Friday, May 03, 2013

Doctor Who: 1975

Episode 408: Pyramids of Mars, part 3
First broadcast: 5.45 pm, Saturday 8 November 1975
<< back to 1974
Sarah Jane takes aim
Pyramids of Mars, part 3
This blog thing of choosing one moment from each calendar year of Doctor Who has taught me a new fact! Until I started thinking about what I'd do for 1975, I'd never noticed that that year boasted a whopping 35 new episodes - from Robot part 2 (4 January) to The Android Invasion part 4 (13 December). I wonder how much showing a season and a half in one year helped cement new Doctor Tom Baker in the public mind? We can but dream of such riches today. Anyway, this plethora of episodes made choosing one moment quite tricky.

I've chosen something from Pyramids of Mars - a story I'm especially in love with. It's a very good story to show people who don't know old Doctor Who (see an introduction I wrote to it for some students). That's why it, of all Sarah Jane's 18 adventures with the Third and Fourth Doctors, was included on the DVD of The Sarah Jane Adventures: The Complete Fourth Series to thrill a new generation of viewers. In 1998, readers of Doctor Who Magazine voted it the 4th best Doctor Who story ever; in 2009 they voted it seventh best of the then 200 stories.

It was also the first old Doctor Who story I - or rather my brother Tom - owned. My elder brother and sister bought the video as a Christmas present for him in, I think, 1990. We watched it endlessly and it's the Doctor Who story I know best of all. Yet I still spot new things each time. Watching it again recently I was struck by how often our heroes depend on the most extraordinary good fortune.

In her first scene, Sarah just happens to have rummaged through a wardrobe in the TARDIS and put on a period dress before the TARDIS crash lands in the year 1911 - where the dress fits in just right. This coincidence isn't helped when the Doctor says the dress was worn by his former companion Victoria: she was from 1866, nearly 50 years earlier.

In part 3, when the Doctor explains the history of villainous Sutekh and the ancient Egyptian gods, Sarah already knows some of it, referring to,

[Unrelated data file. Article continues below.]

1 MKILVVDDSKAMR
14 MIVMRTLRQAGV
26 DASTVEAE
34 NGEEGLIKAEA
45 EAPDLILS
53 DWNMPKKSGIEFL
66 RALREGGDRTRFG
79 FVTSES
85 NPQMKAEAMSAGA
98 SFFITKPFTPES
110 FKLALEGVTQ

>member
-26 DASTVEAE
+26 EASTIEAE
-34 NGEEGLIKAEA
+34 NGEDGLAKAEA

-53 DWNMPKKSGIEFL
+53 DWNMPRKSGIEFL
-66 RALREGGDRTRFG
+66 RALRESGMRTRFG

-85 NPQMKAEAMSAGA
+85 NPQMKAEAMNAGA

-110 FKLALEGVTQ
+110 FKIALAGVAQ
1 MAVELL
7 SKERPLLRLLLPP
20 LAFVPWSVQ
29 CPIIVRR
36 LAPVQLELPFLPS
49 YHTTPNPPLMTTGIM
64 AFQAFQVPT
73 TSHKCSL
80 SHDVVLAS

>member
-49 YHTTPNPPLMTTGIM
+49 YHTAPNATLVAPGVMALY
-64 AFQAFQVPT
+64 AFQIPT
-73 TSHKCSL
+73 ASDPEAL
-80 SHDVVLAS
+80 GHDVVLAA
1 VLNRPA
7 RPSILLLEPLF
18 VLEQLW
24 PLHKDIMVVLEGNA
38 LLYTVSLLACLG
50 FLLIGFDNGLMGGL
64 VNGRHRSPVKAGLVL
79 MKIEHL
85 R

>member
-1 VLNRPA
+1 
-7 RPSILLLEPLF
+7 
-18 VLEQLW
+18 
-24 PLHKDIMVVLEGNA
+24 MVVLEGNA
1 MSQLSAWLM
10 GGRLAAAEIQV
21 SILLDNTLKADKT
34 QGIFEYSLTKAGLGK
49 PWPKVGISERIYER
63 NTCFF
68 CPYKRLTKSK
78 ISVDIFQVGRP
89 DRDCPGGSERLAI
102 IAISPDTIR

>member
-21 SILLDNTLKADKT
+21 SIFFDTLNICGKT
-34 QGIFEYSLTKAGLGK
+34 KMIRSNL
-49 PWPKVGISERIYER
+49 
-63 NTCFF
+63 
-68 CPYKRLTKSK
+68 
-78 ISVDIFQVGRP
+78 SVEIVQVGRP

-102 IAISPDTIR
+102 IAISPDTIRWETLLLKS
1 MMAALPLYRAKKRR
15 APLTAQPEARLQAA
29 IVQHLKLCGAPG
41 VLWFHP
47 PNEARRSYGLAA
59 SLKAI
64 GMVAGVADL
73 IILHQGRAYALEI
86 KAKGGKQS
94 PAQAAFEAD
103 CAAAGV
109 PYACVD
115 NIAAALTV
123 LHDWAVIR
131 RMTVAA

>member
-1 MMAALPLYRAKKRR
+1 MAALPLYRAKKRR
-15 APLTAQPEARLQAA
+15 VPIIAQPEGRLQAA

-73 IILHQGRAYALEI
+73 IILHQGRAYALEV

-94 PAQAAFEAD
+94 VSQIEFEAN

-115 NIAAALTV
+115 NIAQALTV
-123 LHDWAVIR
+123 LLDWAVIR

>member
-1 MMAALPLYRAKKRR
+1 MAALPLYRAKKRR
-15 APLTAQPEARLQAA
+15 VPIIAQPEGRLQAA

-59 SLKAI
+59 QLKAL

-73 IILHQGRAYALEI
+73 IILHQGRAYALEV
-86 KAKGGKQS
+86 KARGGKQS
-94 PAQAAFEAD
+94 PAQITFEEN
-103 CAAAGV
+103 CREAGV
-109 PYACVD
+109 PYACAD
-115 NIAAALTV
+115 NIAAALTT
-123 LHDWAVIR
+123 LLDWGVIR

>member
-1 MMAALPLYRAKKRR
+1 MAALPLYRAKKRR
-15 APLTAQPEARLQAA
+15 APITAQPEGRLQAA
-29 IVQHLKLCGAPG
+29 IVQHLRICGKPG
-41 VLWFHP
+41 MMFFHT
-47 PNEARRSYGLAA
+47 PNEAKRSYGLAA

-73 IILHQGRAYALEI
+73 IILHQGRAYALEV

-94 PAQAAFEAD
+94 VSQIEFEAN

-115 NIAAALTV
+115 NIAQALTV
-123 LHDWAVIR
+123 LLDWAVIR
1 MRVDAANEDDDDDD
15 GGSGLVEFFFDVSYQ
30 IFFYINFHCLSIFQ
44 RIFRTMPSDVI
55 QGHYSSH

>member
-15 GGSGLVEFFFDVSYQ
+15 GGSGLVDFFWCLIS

The seven hundred and forty gods whose names were recorded in the tomb of Thutmoses the Third.
That's quite a precise bit of egyptological knowledge. As I discovered when I visited the Valley of Kings in early 2012, the tomb of Thutmoses III is not one tourists usually see. It's an earlier tomb than the rest, the wall decorations (which do indeed name 740 gods) simpler, less striking, so tourists are often disappointed. It's conceivable that Sarah has been to the tomb or had read about it somewhere, but it's still quite a thing to be able to recall when needed. (Presumably, it's from whatever reference book the writer used as a basis for the story.)

Later in the same episode, Sarah also just happens to be a brilliant shot - though she and the Doctor never mention or use this skill again in any other episode she appears in. There's something striking and cool about Sarah Jane in an Edwardian frock pointing a rifle at an alien spaceship but it's completely out of place for the character. (I'll talk about companions wielding weapons another time.)

It's not just Sarah. In part 1, the Doctor congratulates Laurence Scarman on conveniently,
Inventing the radio telescope forty years early.
In part 2, Laurence shows Sarah a good hiding place in the house - a priest hole he and his brother found when they were boys. The Doctor isn't impressed when Sarah mentions this priest hole.
In a Victorian gothic folly? Nonsense.
But pointing it out as nonsense doesn't excuse it being there. In part 4, two things that help the Doctor outwit Sutekh - the TARDIS controls being isomorphic so only the Doctor can work them and the Doctor's respiratory bypass - have never been mentioned before.

These things suggest a script rewritten in some haste, and it's a mark of the quality of the setting, characters and dialogue - as well as the design and performances - that I'd never spotted them before. Brother Tom reckons that we only notice continuity errors or poor design and performances when we're not caught up in the story. This period of Doctor Who, under producer Philip Hinchcliffe and script editor Robert Holmes, is often brilliant at ensnaring us, the stories so shocking and thrilling, the characters so lively, that we rarely notice the joins.

See also: my friend John J Johnston, vice-chair of the Egypt Exploration Society explains a bit about Sutekh's love life.

Next episode: 1976

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